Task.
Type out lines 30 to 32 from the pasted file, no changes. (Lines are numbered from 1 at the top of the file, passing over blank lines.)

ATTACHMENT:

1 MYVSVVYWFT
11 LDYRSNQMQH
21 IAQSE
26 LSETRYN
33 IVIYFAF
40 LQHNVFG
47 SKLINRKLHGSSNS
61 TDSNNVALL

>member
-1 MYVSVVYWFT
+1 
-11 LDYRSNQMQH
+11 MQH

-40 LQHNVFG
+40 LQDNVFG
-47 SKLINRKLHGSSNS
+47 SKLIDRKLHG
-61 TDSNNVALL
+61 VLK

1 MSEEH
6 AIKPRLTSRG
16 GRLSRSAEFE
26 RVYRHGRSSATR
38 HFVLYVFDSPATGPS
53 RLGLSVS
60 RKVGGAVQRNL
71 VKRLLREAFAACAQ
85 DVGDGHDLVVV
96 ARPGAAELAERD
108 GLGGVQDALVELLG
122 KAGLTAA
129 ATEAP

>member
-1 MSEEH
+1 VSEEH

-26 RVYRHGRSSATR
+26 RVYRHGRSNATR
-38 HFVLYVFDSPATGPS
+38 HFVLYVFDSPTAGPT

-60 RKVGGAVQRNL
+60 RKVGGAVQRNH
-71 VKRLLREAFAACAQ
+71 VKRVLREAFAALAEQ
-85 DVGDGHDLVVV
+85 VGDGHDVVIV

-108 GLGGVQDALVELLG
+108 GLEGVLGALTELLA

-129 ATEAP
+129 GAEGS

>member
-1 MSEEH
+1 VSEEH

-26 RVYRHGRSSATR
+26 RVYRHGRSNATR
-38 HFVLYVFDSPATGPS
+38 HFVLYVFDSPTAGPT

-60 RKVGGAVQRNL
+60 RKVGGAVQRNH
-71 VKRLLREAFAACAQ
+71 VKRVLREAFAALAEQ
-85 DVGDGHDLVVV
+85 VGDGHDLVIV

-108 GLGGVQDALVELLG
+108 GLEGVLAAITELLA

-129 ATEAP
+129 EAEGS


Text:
108 GLGGVQDALVELLG
122 KAGLTAA
129 ATEAP